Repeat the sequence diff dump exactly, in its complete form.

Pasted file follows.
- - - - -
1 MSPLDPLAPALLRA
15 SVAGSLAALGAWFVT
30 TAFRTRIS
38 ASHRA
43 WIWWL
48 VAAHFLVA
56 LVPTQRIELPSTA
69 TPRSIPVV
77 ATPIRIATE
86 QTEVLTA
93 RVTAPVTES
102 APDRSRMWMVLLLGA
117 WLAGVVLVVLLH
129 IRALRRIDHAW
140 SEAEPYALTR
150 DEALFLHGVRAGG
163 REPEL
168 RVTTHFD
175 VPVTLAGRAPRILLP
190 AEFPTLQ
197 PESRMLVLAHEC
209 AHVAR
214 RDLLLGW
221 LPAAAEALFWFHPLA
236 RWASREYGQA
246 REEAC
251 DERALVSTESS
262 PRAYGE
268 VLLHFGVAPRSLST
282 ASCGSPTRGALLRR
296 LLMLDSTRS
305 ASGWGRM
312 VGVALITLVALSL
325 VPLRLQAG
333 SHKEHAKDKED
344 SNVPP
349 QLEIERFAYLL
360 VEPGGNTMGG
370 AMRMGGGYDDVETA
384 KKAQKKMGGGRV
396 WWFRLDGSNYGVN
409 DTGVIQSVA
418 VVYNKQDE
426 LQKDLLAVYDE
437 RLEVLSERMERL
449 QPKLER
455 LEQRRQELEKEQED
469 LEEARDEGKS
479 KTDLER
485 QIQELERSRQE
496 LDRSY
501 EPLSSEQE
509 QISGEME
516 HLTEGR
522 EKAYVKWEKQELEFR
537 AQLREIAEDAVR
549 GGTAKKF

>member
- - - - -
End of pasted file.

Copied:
1 MSPLDPLAPALLRA
15 SVAGSLAALGAWFVT
30 TAFRTRIS
38 ASHRA
43 WIWWL
48 VAAHFLVA
56 LVPTQRIELPSTA
69 TPRSIPVV
77 ATPIRIATE
86 QTEVLTA
93 RVTAPVTES
102 APDRSRMWMVLLLGA
117 WLAGVVLVVLLH
129 IRALRRIDHAW
140 SEAEPYALTR
150 DEALFLHGVRAGG
163 REPEL
168 RVTTHFD
175 VPVTLAGRAPRILLP
190 AEFPTLQ
197 PESRMLVLAHEC
209 AHVAR
214 RDLLLGW
221 LPAAAEALFWFHPLA
236 RWASREYGQA
246 REEAC
251 DERALVSTESS
262 PRAYGE
268 VLLHFGVAPRSLST
282 ASCGSPTRGALLRR
296 LLMLDSTRS
305 ASGWGRM
312 VGVALITLVALSL
325 VPLRLQAG
333 SHKEHAKDKED
344 SNVPP
349 QLEIERFAYLL
360 VEPGGNTMGG
370 AMRMGGGYDDVETA
384 KKAQKKMGGGRV
396 WWFRLDGSNYGVN
409 DTGVIQSVA
418 VVYNKQDE
426 LQKDLLAVYDE
437 RLEVLSERMERL
449 QPKLER
455 LEQRRQELEKEQED
469 LEEARDEGKS
479 KTDLER
485 QIQELERSRQE
496 LDRSY
501 EPLSSEQE
509 QISGEME
516 HLTEGR
522 EKAYVKWEKQELEFR
537 AQLREIAEDAVR
549 GGTAKKF

>member